Last Updated on December 22, 2021
Labour shortages are growing ever more acute in Canada and providing foreign nationals with tremendous opportunities to immigrate to the country and gain their permanent residency here, reveal Statistics Canada’s latest employment figures.
“The number of job vacancies in Canada reached an all-time high of 912,600 in the third quarter of 2021, as employers and workers continued to adjust to easing public health restrictions and rapidly-evolving economic conditions,” reports the national agency which provides demographic data in Canada.
“Like other economies recovering from the labour market impacts of the COVID-19 pandemic, record-high job vacancies coincided with growth in overall employment and falling unemployment.”
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A quick solution for many employers facing labour shortages is the Global Talent Stream (GTS) of the Temporary Foreign Worker Program (TFWP) under which Canadian work permits and visa applications are processed within two weeks.
Express Entry and Global Talent Stream
Launched in 2017, the GTS was made a permanent program two years later, after proving to be hugely popular with some of Canada’s largest technology companies.
Another good way for foreign workers to immigrate to Canada is through the Express Entry system, which manages Canada’s immigration applications intake and allows applicants who meet eligibility criteria to submit an online profile, known as an Expression of interest (EOI), under one of three federal Canada immigration programs or a participating provincial immigration program to the Express Entry Pool.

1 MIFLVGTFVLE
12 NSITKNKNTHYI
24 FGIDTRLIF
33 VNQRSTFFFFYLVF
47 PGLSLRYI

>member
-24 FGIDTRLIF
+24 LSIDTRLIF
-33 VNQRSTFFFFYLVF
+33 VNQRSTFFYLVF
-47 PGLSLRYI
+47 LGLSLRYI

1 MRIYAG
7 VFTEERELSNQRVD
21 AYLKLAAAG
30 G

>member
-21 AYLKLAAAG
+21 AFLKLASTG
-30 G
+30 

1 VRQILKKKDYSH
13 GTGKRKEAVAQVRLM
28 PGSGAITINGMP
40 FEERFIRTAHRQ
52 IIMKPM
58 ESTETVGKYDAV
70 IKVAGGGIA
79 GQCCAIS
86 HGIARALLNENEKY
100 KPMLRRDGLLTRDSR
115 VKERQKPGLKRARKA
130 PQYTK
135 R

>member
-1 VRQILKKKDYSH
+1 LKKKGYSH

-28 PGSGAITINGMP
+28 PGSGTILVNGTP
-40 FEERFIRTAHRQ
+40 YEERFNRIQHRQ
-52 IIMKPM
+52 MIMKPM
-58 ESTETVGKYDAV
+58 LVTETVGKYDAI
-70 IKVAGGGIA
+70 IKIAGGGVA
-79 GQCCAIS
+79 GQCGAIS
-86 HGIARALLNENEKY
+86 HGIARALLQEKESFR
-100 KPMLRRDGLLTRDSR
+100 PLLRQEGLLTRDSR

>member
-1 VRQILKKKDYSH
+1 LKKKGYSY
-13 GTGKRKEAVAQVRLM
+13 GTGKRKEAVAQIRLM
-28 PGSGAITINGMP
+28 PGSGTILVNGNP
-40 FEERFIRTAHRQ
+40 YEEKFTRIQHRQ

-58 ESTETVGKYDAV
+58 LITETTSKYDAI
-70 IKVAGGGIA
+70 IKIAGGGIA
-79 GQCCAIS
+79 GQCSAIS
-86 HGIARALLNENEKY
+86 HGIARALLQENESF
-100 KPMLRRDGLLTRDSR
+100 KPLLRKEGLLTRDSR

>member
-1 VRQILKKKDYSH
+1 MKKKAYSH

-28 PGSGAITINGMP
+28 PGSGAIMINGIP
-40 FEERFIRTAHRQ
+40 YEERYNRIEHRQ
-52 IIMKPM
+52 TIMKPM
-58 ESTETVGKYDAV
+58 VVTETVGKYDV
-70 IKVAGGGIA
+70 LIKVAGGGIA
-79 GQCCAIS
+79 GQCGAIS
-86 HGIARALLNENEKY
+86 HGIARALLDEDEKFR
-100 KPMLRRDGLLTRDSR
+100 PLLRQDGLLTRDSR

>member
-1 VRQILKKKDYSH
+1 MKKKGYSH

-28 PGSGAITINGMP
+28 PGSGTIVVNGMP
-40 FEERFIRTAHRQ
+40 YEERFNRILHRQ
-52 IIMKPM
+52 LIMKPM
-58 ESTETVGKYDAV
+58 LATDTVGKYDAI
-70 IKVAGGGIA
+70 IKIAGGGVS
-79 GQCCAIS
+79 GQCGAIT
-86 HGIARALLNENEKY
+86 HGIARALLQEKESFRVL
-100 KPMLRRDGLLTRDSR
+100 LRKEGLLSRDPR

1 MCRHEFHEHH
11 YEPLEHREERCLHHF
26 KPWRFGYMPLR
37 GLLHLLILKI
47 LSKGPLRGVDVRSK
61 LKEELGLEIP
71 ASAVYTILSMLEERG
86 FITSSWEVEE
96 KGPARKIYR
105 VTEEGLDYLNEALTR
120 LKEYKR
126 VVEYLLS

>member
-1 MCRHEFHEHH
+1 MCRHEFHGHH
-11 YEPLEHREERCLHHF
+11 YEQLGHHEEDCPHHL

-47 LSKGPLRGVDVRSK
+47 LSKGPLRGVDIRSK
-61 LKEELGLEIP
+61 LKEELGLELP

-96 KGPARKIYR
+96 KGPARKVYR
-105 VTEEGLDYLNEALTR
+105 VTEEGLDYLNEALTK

If you are a candidate looking for a Canada job, or an employer looking to recruit foreign talent from abroad, immigration.ca can help. Access our expertise through our in-house recruitment enterprises, www.grnmontreal.com and our newest asset, www.skilledworker.com, “the leader in foreign recruitment”.
Candidates’ profiles are then ranked against each other according to a points-based system called the Comprehensive Ranking System (CRS). The highest-ranked candidates are considered for Invitations to apply (ITAs) for permanent residence. Those receiving an ITA must quickly submit a full application and pay the processing fees, within a delay of 60 days.
The federal government aims to process these permanent residency applications in six months.
Job Vacancies Hit All-Time High
With the total number of job vacancies in Canada hitting an all-time high of 912,000 in the third quarter of 2021, many Canadian businesses have an urgent need for workers.
Job vacancies in Canada in the third quarter of 2021 were 62.1 per cent higher than in the same quarter in 2019, prior to the COVID-19 pandemic.
“The job vacancy rate, the number of job vacancies as a proportion of labour demand … was 5.4 per cent (during that period), also a record high and 2.1 percentage points higher than in the third quarter of 2019,” reports Statistics Canada.
The boom in available jobs in Canada is being felt across the country and in almost all sectors of the economy.
The biggest percentage growth in available jobs from the third quarter of 2019 to the same period in 2021 was in the Prairie province of Saskatchewan which saw a surge of 82.7 per cent in open positions. The francophone province of Quebec came in second with growth in job vacancies for the period of 73.1 per cent, followed by Ontario at 64.5 per cent.
Out of 20 industry sectors, 18 saw growth in job vacancies.
Five industry sectors saw the biggest growth in available jobs.
Restaurants, catering and hotel businesses more than doubled their vacant positions during that time period with 86,400 job vacancies, a growth of 112.8 per cent. Healthcare and social assistance job vacancies rose by 78.8 per cent, or 52,100 positions. The construction sector’s vacant jobs increased by 83.7 per cent, or 34,300 positions, retail by 45.2 per cent or 32,400 job openings, and the manufacturing sector by 62.4 per cent or 31,200 open jobs.